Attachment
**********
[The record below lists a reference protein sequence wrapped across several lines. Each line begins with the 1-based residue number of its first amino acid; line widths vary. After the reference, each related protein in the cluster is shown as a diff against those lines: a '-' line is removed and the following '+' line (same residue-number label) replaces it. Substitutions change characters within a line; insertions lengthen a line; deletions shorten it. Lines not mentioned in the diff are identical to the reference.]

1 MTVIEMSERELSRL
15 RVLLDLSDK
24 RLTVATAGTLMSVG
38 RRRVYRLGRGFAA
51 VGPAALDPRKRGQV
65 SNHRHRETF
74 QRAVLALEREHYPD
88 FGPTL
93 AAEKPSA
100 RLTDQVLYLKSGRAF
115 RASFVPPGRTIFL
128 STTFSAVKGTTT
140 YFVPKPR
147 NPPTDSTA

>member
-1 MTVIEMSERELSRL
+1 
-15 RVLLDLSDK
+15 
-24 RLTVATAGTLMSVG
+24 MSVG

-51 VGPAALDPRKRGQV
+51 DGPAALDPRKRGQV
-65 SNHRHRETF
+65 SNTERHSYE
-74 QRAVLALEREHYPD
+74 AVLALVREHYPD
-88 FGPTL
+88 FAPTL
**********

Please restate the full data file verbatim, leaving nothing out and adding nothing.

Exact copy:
[The record below lists a reference protein sequence wrapped across several lines. Each line begins with the 1-based residue number of its first amino acid; line widths vary. After the reference, each related protein in the cluster is shown as a diff against those lines: a '-' line is removed and the following '+' line (same residue-number label) replaces it. Substitutions change characters within a line; insertions lengthen a line; deletions shorten it. Lines not mentioned in the diff are identical to the reference.]

1 MTVIEMSERELSRL
15 RVLLDLSDK
24 RLTVATAGTLMSVG
38 RRRVYRLGRGFAA
51 VGPAALDPRKRGQV
65 SNHRHRETF
74 QRAVLALEREHYPD
88 FGPTL
93 AAEKPSA
100 RLTDQVLYLKSGRAF
115 RASFVPPGRTIFL
128 STTFSAVKGTTT
140 YFVPKPR
147 NPPTDSTA

>member
-1 MTVIEMSERELSRL
+1 
-15 RVLLDLSDK
+15 
-24 RLTVATAGTLMSVG
+24 MSVG

-51 VGPAALDPRKRGQV
+51 DGPAALDPRKRGQV
-65 SNHRHRETF
+65 SNTERHSYE
-74 QRAVLALEREHYPD
+74 AVLALVREHYPD
-88 FGPTL
+88 FAPTL